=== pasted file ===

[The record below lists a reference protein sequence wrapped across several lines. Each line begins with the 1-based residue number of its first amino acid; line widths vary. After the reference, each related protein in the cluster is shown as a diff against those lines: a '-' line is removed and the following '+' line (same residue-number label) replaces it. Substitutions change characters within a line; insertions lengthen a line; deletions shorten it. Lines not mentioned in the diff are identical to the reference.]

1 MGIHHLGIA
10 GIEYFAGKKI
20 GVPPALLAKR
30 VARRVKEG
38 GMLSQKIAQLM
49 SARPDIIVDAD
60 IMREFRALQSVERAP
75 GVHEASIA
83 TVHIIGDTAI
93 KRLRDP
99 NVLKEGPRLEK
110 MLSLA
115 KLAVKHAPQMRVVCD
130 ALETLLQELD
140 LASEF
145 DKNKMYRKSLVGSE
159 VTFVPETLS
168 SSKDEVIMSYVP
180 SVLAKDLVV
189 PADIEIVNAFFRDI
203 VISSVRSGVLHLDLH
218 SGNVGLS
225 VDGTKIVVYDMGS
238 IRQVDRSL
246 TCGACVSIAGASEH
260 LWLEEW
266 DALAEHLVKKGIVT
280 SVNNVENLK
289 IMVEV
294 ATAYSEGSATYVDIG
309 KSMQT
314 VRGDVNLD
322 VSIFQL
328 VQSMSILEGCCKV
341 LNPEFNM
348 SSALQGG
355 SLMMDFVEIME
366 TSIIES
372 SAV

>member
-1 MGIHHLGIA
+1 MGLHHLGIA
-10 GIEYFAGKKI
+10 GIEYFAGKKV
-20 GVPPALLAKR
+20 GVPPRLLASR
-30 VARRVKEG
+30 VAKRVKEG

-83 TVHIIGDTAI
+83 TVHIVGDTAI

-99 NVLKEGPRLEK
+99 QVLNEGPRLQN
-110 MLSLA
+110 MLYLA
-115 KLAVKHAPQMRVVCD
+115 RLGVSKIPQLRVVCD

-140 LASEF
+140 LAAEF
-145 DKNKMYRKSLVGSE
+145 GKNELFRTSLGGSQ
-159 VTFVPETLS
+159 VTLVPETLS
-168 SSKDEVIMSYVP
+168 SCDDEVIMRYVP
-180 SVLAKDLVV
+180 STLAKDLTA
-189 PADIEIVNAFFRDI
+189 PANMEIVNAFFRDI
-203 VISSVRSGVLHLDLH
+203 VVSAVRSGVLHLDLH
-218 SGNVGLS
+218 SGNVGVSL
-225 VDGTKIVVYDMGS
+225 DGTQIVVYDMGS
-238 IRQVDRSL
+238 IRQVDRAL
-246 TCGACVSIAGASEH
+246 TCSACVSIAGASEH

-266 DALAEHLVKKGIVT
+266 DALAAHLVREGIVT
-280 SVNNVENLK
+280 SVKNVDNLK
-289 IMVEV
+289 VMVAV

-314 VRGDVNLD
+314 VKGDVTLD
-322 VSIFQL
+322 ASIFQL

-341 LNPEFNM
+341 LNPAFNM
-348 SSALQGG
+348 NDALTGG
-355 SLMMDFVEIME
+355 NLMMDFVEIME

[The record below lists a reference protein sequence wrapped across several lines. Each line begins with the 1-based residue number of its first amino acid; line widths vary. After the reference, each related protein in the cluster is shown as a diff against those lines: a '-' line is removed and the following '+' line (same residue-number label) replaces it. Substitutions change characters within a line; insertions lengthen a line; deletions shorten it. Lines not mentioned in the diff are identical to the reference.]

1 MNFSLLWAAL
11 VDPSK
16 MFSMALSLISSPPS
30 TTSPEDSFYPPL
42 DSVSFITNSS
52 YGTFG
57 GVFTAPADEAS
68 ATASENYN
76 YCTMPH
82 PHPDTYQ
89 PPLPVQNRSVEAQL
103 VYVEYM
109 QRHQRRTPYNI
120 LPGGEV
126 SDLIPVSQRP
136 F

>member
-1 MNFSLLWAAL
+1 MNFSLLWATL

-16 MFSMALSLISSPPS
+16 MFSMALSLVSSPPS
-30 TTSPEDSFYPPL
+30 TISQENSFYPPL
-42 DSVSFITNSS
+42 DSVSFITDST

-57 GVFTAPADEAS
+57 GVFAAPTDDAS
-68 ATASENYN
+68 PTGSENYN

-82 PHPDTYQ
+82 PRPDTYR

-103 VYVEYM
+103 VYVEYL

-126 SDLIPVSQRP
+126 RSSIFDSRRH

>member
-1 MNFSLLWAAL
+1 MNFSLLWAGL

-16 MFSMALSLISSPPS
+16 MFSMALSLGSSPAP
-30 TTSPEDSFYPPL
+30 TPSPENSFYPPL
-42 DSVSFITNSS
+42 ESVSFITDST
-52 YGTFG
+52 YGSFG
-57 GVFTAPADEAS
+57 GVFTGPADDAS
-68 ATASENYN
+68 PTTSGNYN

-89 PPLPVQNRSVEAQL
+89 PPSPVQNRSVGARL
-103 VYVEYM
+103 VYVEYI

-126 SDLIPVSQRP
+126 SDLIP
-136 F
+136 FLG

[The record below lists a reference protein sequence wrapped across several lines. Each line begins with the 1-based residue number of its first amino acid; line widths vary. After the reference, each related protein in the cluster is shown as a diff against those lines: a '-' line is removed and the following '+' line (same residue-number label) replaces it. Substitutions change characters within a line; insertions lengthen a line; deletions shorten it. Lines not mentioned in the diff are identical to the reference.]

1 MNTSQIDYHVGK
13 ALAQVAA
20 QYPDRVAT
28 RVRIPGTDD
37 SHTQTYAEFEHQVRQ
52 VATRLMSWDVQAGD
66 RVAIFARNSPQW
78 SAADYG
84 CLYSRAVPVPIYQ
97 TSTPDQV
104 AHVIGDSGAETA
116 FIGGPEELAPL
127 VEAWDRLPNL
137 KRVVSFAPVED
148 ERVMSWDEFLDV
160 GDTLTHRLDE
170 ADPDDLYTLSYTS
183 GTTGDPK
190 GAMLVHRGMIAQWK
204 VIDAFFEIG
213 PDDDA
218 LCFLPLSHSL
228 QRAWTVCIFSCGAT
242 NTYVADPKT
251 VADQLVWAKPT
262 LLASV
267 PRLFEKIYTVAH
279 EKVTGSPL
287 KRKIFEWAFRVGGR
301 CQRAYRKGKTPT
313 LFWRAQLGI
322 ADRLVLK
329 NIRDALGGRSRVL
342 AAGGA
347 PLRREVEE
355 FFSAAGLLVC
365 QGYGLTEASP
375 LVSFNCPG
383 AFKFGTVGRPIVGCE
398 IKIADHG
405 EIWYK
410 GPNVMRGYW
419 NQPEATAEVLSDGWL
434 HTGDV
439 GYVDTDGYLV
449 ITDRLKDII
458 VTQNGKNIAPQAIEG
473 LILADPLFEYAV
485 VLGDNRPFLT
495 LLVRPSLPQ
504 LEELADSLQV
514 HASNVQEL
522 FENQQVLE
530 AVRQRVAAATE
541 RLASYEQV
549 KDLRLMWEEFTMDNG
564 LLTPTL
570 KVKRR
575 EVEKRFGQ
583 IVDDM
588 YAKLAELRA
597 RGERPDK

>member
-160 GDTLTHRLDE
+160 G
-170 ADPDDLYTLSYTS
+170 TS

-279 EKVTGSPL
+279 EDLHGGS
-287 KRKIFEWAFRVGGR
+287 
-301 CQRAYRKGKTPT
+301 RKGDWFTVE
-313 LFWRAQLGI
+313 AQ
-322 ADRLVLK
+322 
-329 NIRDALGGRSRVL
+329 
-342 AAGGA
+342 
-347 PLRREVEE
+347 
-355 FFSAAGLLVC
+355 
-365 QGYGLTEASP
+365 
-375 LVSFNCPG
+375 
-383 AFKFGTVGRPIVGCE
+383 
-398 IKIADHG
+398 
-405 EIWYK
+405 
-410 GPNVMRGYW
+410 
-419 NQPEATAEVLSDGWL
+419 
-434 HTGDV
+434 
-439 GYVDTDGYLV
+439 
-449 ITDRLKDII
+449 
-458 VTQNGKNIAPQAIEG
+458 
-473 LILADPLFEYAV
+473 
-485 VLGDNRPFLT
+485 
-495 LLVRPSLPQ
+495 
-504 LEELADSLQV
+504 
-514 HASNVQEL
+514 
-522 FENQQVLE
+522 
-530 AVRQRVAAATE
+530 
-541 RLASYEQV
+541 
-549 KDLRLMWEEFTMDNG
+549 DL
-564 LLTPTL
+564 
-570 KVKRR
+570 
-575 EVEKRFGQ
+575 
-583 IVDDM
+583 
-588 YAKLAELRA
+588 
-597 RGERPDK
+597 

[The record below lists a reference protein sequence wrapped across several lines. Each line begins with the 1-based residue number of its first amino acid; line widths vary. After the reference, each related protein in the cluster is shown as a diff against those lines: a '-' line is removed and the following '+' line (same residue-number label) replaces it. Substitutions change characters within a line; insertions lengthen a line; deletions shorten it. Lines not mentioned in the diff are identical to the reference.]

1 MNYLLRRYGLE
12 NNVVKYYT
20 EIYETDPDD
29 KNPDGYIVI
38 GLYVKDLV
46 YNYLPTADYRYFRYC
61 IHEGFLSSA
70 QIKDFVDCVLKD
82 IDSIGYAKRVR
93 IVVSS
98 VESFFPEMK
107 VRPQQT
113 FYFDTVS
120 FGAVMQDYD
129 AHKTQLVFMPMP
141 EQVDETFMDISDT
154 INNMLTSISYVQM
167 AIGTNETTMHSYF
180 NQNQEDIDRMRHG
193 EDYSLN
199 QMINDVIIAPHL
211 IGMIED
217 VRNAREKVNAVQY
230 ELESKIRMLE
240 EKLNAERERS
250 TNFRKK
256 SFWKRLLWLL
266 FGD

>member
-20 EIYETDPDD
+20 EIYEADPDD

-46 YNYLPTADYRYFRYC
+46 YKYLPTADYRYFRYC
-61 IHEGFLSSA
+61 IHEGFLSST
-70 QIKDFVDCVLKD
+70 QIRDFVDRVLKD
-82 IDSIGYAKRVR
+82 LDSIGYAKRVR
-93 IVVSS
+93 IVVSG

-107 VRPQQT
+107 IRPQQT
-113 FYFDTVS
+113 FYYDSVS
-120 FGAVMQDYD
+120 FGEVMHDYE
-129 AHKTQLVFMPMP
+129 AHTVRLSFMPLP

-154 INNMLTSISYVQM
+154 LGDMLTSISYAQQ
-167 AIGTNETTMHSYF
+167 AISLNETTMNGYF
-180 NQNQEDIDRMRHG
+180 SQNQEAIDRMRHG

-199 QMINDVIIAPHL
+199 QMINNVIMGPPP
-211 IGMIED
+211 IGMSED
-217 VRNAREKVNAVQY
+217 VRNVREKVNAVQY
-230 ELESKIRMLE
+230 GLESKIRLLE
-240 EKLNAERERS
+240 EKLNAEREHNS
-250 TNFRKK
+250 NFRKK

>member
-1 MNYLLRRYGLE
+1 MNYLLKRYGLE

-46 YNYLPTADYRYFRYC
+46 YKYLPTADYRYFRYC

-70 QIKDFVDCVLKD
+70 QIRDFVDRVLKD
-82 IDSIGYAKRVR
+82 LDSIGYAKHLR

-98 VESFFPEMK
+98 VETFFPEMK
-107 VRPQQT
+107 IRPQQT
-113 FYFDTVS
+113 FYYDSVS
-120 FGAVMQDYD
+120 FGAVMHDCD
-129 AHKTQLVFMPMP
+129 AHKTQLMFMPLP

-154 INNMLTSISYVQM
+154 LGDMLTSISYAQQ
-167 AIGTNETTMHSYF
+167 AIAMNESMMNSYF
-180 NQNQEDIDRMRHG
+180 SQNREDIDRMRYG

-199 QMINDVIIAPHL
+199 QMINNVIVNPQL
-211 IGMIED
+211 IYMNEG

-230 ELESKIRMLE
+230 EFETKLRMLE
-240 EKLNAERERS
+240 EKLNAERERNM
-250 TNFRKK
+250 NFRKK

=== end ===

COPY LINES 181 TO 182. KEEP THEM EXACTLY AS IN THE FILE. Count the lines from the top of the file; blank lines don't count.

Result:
262 LLASV
267 PRLFEKIYTVAH